Right-leaning arguments about the free-market marvel that is Denmark cut both ways. Denmark shows us that a much larger public sector and a much more robust social-insurance system need not come at the expense of a dynamic market economy. In other words, Denmark shows us that capitalism and a large welfare state are perfectly compatible and possibly complementary. (…)

The lesson free-marketeers need to learn is that Denmark may be beating the U.S. in terms of economic freedom because it’s easier to get people to buy in to capitalism when they’re well-insured against its downside risks. That’s the flipside irony of free-market “socialism.” (…)

The possibility that generous social insurance can bolster support for capitalism is worth taking seriously, not only because the truth (whatever it is) is important in its own right, but because the truth of the matter could have profound implications for other libertarian policy priorities. (…)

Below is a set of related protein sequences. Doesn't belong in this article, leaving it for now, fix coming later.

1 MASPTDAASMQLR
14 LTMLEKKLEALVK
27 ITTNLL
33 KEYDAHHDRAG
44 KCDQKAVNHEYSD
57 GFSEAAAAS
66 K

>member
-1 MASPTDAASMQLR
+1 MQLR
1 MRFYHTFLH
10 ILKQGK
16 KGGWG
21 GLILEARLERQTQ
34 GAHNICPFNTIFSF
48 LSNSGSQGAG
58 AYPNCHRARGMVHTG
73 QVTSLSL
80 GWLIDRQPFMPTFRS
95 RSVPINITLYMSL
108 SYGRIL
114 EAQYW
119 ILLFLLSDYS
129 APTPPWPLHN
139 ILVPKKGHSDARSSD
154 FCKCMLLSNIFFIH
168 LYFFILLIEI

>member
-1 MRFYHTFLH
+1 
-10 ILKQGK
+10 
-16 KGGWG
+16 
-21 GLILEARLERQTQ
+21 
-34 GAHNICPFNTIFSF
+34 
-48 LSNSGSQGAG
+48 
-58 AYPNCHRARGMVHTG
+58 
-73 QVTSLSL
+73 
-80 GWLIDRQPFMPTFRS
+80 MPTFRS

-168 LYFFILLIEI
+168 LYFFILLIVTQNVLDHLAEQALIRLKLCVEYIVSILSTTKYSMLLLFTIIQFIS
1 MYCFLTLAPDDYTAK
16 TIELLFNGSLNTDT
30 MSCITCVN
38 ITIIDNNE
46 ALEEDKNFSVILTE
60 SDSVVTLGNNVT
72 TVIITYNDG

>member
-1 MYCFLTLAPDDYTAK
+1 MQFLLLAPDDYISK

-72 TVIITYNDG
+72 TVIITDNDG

So if one wants a bona fide neoliberal free market economy, Wilkinson suggests, the trade-off—in an advanced democracy at least—is a strong social safety net. It’s not every day one gets such insights from a libertarian—though Friedrich Hayek, who did not object to state-organized social insurance schemes, would possibly say much the same thing if he were around today.

Vox’s Matthew Yglesias—who is no libertarian—has also weighed in on the Danish model (October 16th), in answering “9 questions about Denmark, Bernie Sanders’s favorite socialist utopia.”

UPDATE: Paul Krugman’s NYT column today (October 19th) is on Denmark.